Tyler Lauletta: In terms of my personal life, this year has been pretty okay. I pay my own rent for the first time in my life (took me long enough) and make a living as a writer in New York City, a dream I have held since high school.

That said, 2016 was straight garbage. I am happy this garbage year is over. Everyone good died, and we have a racist (autocorrect changed my misspelling of “fascist” to racist, but at this point, either works) about to take the highest office in the land. Nihilism spread like wildfire, and it became cooler than ever to not give a shit because we’re all gonna die. I don’t think that’s unhealthy, but it could be.

The appreciation I and many others gained for our inevitable eventual deaths thanks to the shit storm that was 2016 can be turned into a powerful force for good. Existing is difficult; it’s the toughest thing that we’ll ever do. But if we all collectively acknowledge that shit is so bad that we jokingly wish we had died in our sleep as opposed to see another day, we can take that information to drive our actions. Life is this hard, and it is going to get harder, so be nice to one another, act with empathy, and if you see someone struggling, lend a hand.

I hate year-end platitudes because they are an inevitable set up for failure. Time is a construct created to keep the masses working, and the date we selected to signify the “New Year” is an arbitrary point of the Earth’s rotation and revolution around the sun. But since we have no better system of dividing one predetermined segment of time from another, let’s all try to be better next year. It’s all we can do.

Patrick Masterson: Of course a lot of people had bad years. Bowie, Prince, Zsa Zsa, Shimon Peres, Alan Thicke, anyone near Aleppo, Andrey Karlov, Henry fucking Heimlich, you (God forbid I should forget you). We’ve all heard everything about it in the Year of Our Dark Lord 2016 Anno DNS. But if you’re not dead, you’re still fighting – because you have to, because life is war, from the moment your mother breathes deep and pushes hard one last time and you’re thrust forth into the world through no fault of your own, existence couched in the linguistics of conflict. It’s a battle. Everything’s a battle against the inevitable evaporation, the lost proof that you were ever here. So you shove, you punch, you rage while your good health allows it.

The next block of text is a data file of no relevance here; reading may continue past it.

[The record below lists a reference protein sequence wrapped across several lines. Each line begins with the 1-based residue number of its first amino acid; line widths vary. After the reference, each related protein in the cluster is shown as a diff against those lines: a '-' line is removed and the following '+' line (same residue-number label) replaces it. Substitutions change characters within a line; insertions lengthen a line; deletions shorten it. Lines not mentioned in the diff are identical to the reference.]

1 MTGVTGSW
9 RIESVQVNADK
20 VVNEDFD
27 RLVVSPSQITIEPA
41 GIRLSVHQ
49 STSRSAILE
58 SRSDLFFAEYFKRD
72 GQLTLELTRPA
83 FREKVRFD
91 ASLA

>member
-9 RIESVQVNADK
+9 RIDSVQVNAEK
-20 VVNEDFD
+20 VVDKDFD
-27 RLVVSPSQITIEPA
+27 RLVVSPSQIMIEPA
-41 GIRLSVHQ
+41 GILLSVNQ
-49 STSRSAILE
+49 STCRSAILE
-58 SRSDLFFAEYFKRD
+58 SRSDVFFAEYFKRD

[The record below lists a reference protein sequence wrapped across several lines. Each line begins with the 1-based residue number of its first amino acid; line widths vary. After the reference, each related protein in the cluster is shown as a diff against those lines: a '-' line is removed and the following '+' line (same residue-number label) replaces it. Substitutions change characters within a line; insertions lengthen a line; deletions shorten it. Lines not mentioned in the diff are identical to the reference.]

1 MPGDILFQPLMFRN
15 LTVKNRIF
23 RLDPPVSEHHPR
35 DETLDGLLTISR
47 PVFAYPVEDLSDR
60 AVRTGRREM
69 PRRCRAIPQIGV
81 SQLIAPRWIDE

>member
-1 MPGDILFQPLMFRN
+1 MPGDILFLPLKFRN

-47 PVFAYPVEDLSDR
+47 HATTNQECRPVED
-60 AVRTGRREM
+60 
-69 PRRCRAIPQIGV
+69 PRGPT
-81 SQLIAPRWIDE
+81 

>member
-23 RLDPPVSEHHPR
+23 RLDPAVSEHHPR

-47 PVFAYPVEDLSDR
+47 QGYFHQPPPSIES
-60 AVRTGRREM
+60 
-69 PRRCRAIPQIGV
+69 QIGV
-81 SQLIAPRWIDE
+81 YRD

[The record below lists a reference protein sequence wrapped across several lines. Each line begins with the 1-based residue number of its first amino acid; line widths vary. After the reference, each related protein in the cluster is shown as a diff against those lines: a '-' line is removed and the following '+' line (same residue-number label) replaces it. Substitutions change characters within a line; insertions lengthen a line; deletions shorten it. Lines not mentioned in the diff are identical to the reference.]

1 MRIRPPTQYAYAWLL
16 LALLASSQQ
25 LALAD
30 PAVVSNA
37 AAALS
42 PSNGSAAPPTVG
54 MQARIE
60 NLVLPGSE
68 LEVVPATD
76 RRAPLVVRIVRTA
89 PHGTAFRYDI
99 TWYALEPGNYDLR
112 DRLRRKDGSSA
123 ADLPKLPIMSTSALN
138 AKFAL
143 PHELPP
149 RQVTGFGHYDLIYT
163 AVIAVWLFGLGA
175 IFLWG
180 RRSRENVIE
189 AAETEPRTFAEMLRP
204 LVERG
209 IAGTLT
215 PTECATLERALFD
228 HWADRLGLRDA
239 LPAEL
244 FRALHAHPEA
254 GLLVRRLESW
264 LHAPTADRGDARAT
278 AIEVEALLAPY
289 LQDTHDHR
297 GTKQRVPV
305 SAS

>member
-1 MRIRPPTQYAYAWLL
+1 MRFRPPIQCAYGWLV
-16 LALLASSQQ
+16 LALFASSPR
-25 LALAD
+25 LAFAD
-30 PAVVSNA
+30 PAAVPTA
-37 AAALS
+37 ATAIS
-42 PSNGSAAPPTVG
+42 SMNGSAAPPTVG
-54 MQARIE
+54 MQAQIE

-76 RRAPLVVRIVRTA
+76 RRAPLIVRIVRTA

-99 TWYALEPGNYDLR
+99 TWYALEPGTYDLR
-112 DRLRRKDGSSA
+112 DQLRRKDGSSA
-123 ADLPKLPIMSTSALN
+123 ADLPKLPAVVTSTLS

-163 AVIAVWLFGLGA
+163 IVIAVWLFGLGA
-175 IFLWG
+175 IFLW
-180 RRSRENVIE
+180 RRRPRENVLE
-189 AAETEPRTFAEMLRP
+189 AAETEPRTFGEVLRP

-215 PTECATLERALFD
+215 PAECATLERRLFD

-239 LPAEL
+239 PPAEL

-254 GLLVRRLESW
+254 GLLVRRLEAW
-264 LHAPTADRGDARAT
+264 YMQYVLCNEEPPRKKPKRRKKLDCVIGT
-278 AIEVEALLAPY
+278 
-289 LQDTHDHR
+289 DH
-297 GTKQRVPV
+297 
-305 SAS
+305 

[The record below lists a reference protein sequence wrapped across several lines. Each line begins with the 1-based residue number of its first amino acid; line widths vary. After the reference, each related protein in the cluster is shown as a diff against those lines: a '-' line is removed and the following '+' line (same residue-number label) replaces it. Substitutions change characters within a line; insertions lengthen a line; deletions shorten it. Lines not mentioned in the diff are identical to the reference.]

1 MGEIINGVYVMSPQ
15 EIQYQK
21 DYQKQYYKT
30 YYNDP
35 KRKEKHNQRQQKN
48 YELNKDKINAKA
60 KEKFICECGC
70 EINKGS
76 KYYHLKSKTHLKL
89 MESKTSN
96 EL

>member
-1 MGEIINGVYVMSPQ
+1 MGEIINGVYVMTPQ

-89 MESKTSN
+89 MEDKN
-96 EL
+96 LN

And if you’re Romano Fenati, 20 years old and Italy’s brightest hope for a future MotoGP champion, you know what that gets you? It gets you fired from your job. Who cares what the exact details are; the short of it is that he was in the cozy womb of Valentino Rossi’s talent-breeding Sky Team VR46 farm system, in with a shout at catching Brad Binder for the 2016 Moto3 championship before an all-but-guaranteed graduation to Moto2 in 2017. Then there was an argument after practice in Austria with a mechanic, or maybe a shove with a manager, or a punch, or a rage – the team, anyway, was fed up with Romano’s “strong character” and elected to drop him for the remainder of the year, right there in the thick(e) of it. After half a decade in Moto3, Fenati was already basically done. What was anyone going to do with aging, damaged goods in this paddock then? Which pawnshop would pick up the tab? Where could he go?

Romano Fenati is a fucking child. He can’t even legally drink in America for another couple of weeks. He should be in Moto2 with Binder, but instead he’s defied a bad year and wormed his way back into Moto3 with Ongetta – a fairly organized, respectable outfit, not incidentally – for a sixth run at the season-long success that has so far eluded him. The stakes for Ongetta are low: If Fenati fails, there are scores of scrappy, “passionate” young knuckleheads from the boot of Europe to fill the void, to feed the need for new blood. The team will go on. Italy will find someone else to cheer (Enea Bastianini? Fabio Di Giannantonio? Nicolò Bulega? Lorenzo Dalla Porta?). Romano gets dropped and finds a Supersport ride if he’s lucky. Maybe he switches gears entirely and tries touring cars. Maybe he sees a sports psychologist, the fire inside dies and he adjusts to a quiet, unassuming role as a midlevel business development manager selling ad space on an Italian fake news site, preaching the power of personal reformation through war-laden sports metaphors to his direct reports as he refreshes the app on his iPhone 9 to catch the latest snaps from his former rivals while they write motorcycle racing’s storied next chapters.